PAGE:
Re: windows program for creating a recovery drive is not fully accessible


Deenadayalan Moodley
 

Hi Brian,

 

As some one who has done this on numerous times, it can be done.  Making backup accessible is great but, you only have the option to use a talking WINPE to do the restore.  As indicated in a previous message, I have created a flash drive with various additional software.

 

All I do is boot of the flash drive which loads the win PE and run the restore from there.  I have software on the disk which allows me to even run various other tools to check hardware etc.  Most of these programs are portable and do not need to be installed.

 

I even used GRML which is a talking Linux to do a restore when my hard drive got corrupted. Like most things, there are times when you need a pair of eyes and that’s when services such as “be my eyes” can come to the rescue… I generally stay away from the so-called rescue disks because these do not have speech.

 

So, This can be done, it does need lots of additional knowledge to make work.

 

Thanks.

 

From: nvda@nvda.groups.io <nvda@nvda.groups.io> On Behalf Of Brian Vogel
Sent: Friday, 08 May 2020 02:40
To: nvda@nvda.groups.io
Subject: Re: [nvda] windows program for creating a recovery drive is not fully accessible

 

On Thu, May 7, 2020 at 08:13 PM, Bob Jutzi wrote:

I'm not sure what's being referred to as I'm using the most recent Insider preview 19624 and there still is the accessible option of creating a recovery drive.  Quickest way to find it is entering Recovery in the search box and the Create a Recovery drive option is displayed.

The Recovery drive is nothing more than a tool for restoring a backup, and unless you have a version (not created directly by Windows) that uses Windows PE with a screen reader built-in, it's not accessible either.

For those that are also members of the JAWS for Windows Support Group there is a huge ongoing conversation occurring there about this.

I feel, in certain ways, like I'm talking to walls over there.  There exist several "very geeky" options, which require using talking Windows PE, that are accessible, but are not simple to implement, if you wish to be able to do both ends of the process - system image backup and restore from a system image - with full accessibility.  And when I say "restore from a system image" I'm not talking about doing this from within Windows, as it is the rare case where one does a restore from within Windows.  I care about folks being able to do a recovery from a catastrophic failure, most typically the failure of your main system drive, and I have yet to see any reasonably easy utility that supports this.  Some are recommending Image For Windows, which I have never used.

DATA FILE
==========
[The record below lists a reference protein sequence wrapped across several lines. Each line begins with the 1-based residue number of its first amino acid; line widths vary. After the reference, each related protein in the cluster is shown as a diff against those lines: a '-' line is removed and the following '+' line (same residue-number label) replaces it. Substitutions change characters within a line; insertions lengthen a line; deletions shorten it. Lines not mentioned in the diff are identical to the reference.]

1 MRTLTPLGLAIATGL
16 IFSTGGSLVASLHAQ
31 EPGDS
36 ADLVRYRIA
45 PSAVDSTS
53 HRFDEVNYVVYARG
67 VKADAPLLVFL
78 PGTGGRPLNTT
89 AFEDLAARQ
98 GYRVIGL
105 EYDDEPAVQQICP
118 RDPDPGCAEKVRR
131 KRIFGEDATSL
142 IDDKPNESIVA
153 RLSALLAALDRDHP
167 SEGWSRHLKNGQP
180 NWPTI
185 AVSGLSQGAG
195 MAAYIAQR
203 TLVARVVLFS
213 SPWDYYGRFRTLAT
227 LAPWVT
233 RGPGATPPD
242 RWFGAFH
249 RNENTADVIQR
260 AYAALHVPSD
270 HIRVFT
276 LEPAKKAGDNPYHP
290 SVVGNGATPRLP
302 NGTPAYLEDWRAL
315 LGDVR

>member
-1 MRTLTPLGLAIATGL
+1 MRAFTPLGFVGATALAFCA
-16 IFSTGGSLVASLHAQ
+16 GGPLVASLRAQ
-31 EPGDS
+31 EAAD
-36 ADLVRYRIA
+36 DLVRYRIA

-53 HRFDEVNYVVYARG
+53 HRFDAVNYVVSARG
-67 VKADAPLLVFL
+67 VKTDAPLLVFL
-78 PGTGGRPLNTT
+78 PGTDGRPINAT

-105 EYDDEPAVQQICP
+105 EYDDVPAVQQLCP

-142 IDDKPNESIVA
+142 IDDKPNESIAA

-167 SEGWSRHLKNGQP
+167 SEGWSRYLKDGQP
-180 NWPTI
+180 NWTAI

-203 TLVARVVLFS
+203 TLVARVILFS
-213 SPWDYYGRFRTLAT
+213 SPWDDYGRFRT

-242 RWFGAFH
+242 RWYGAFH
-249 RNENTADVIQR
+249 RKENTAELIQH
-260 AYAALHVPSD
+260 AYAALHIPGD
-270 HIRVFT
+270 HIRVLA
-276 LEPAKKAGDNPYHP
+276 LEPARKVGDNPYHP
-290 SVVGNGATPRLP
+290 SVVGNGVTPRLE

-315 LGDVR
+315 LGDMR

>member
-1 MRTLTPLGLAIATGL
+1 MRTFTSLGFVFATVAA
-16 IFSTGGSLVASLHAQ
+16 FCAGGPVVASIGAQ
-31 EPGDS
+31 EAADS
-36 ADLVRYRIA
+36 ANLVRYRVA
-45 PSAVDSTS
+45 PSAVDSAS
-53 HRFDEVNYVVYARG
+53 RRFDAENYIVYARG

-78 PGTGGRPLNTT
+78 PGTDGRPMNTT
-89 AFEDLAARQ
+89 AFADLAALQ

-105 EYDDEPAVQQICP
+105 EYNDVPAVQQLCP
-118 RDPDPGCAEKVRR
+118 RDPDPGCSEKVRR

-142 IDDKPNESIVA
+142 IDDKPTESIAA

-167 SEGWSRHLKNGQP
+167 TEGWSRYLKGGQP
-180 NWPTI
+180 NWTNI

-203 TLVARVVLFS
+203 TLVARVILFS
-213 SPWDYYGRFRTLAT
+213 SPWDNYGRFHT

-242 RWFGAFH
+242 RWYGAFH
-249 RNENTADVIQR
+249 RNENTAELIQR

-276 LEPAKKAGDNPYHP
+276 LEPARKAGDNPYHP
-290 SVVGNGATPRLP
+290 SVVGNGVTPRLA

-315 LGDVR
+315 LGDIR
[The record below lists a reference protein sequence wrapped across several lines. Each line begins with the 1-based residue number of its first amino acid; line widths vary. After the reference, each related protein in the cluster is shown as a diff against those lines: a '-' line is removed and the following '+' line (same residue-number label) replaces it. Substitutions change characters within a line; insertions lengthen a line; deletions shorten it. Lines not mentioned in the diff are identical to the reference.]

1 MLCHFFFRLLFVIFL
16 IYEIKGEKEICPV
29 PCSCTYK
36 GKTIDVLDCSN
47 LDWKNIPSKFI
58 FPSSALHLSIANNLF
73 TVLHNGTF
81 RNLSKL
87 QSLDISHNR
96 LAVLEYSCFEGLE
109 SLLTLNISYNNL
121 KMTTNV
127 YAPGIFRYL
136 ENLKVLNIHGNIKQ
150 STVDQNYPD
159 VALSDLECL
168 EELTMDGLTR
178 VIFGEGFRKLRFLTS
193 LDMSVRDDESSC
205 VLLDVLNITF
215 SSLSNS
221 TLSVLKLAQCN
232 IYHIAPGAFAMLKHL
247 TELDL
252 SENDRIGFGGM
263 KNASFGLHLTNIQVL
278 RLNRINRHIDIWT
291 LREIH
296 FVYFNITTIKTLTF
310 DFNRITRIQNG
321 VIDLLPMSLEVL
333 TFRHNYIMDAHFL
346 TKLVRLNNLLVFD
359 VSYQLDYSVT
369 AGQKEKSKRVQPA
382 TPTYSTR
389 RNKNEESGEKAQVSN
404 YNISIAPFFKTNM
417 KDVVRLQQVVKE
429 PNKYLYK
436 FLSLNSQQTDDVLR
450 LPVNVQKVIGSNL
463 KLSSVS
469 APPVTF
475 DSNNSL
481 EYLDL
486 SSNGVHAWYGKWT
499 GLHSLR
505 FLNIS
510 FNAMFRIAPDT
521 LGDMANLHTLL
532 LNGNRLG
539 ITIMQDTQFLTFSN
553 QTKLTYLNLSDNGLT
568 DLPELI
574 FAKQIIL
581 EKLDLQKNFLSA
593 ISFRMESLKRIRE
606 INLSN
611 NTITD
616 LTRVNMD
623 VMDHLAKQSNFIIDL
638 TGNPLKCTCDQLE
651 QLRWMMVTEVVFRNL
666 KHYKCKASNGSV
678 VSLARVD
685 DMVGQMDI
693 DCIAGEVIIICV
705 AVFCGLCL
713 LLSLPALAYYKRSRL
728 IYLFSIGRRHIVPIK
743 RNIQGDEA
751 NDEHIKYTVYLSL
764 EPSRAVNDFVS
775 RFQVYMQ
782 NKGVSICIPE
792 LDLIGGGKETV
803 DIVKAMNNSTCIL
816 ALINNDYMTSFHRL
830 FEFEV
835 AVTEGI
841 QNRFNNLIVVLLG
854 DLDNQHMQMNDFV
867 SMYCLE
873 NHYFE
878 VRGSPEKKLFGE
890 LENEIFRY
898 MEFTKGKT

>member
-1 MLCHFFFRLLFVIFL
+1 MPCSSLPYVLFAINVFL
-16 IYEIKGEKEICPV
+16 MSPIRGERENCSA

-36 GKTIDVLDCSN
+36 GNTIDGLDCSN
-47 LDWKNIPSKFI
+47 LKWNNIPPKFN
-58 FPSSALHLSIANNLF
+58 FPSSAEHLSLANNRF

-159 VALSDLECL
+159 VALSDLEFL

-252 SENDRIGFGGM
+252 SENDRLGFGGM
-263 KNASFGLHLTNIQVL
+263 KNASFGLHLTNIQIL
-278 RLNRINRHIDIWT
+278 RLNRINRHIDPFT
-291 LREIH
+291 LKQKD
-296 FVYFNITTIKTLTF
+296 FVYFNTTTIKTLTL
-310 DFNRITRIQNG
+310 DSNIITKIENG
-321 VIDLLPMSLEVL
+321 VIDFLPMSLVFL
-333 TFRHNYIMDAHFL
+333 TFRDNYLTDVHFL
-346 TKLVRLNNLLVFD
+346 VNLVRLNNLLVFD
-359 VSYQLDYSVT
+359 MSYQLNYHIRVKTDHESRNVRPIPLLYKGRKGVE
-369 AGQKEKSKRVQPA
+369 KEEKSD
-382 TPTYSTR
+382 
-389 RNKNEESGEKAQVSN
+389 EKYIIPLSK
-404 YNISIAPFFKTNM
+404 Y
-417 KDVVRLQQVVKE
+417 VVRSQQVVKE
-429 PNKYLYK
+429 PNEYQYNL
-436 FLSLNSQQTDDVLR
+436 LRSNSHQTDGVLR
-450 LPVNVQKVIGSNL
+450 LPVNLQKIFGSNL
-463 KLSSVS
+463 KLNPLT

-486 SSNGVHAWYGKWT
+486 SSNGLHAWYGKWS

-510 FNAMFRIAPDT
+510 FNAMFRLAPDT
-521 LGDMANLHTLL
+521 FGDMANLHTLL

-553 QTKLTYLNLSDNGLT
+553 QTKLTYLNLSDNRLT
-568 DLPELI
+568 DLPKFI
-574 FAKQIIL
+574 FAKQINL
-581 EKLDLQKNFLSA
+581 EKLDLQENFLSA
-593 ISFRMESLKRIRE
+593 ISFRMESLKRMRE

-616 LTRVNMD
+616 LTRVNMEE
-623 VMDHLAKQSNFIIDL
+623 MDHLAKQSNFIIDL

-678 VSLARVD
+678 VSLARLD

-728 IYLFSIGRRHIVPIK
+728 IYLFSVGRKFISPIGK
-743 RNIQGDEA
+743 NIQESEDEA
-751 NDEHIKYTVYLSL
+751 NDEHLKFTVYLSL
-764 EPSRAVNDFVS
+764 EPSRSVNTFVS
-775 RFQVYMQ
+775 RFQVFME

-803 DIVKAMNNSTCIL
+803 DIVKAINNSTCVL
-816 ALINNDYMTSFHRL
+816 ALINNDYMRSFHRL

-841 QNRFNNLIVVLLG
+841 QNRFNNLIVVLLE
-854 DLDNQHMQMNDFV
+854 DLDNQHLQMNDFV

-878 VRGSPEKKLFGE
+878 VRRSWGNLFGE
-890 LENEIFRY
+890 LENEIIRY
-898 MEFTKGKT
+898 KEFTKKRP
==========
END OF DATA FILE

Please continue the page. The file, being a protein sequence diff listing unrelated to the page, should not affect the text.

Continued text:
I have written tutorials on taking backups using Macrium Reflect Free, which is an excellent utility, and which is 100% accessible for taking system image backups.  But it is not accessible for a system restore from a catastrophic failure (like virtually every thing else) because the bootable recovery environment is not Windows and does not include a screen reader.

My main concern is that people actually take full system image backups whether or not they can personally do a restore in the event of catastrophic failure or not.  Most of my sighted clients have no idea how to do a recovery (even if you teach them, unless you have the opportunity to practice - and heaven forbid you do - you forget) and have to call in assistance.

No matter what you may end up doing, it's far more critical to take system image backups so they are available for someone to recover using them, than it is to be able to actually do said recovery independently.  

Here's the tutorial on Macrium Reflect to create full system image backups:  Using Macrium Reflect Free with a Screen Reader

 

 
--

Brian - Windows 10 Pro, 64-Bit, Version 1909, Build 18363  

Science has become just another voice in the room; it has lost its platform.  Now, you simply declare your own truth.

      ~ Dr. Paul A. Offit, in New York Times article, How Anti-Vaccine Sentiment Took Hold in the United States, September 23, 2019

 

 

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